AUSTRALIAN DEMOCRACY NEEDS A REFORMATION

Let us for the moment presume that Bill Shorten will become Prime Minister of Australia on Saturday evening.

Once he settles into the job, I will seek a meeting with him to advocate a number of changes to the way in which we elect governments and the manner in which changes can be made to the Senate which is currently a blot on democracy.

Firstly, Compulsory Voting must cease.

It is fundamentally wrong to force people to vote when they have no interest whatsoever in the future of Australia and can’t be bothered to vote. They usually vote irresponsibly, especially by registering a ‘donkey’ vote which causes candidates to win when their only qualification is that their name was at the top of the ballot paper.

Secondly, Preferential Voting must go.

At every election, more and more people want to lodge a protest vote against the major parties whom they detest, but this is negated because their preferences inevitably wind up electing one of those parties that they absolutely do not want. This is offensive.

A simple way to handle this is that all voters should be required to nominate only one alternative to their primary vote by putting a 2 in one other box.

At the same time, we must stop the long wait for postal votes to arrive before winners can be determined. Postal votes must arrive by Express Post in the electorate one day before the election or not be counted. This will enable winners to be announced on Election night thereby saving us all an agonising wait .

Then, we need a referendum to break the Nexus whereby our Constitution says the Senate must be half the size of the House of Representatives. We simply do not need the 75 Senators that we have now. All that they do is plot and scheme to avoid boredom.

At Federation in 1901, there were five Senators from each State. That was enough then and is still enough now.

And it means that they will have to get 20% of the vote to make it into the Senate, thereby cutting out all the nutters.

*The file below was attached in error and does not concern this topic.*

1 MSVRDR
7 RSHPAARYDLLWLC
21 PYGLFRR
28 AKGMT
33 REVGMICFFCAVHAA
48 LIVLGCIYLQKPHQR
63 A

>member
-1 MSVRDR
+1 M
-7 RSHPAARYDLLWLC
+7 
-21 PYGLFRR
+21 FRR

Just as important will be a rule that denies Senators two terms. They must get only one, as do MP’s, and all face the voters at the same time as MP’s. Hopefully, this will make them act more responsibly if that is possible.

Then, a referendum will be needed to curb the powers of the Senate to reject legislation as the Founding Fathers did not ever intend them to have the powers that they assumed when Kerr fired Whitlam.

It is clearly stupid to elect a government in the Reps then stop them from governing. If we reckon that they are not governing well, then we toss them out after their first term is up.

This raises the valid issue of whether any government can govern effectively if they have only three years to do so. They can’t. Four year terms are a necessity.

Finally, let’s fix the Republic issue quickly also.

We can remain the Commonwealth of Australia and just remove all mention of the British Crown from the Constitution, replacing it with the words ‘The people of Australia’. This can easily be achieved in a non threatening referendum.

We won’t need a President.

We can keep the Governor General, but deny the Prime Minister the right to appoint her or him. This must be done by a vote that requires a two thirds majority of a Joint Sitting of both Houses of Parliament, thus preventing one Party from dominating the vote.

Voters would be given the right to nominate candidates for this Parliamentary vote by getting 10,000 voters to sign a petition to present the name of a candidate.

If the Prime Minister or Leader of the Opposition wants to put forward a candidate, they must get 10000 votes also.

This procedure can be accompanied by a law that says that no one can nominate anyone who has ever been an MP or Senator or ever been a member of a political party.

If Bill Shorten can achieve all of the above in his first term, I will happily give him half a dozen bottles of fine aged single malt whisky as it will have been an extraordinary achievement.

Good hunting Bill. You will have changed the face of Australia

Cheers

Everald Compton

 

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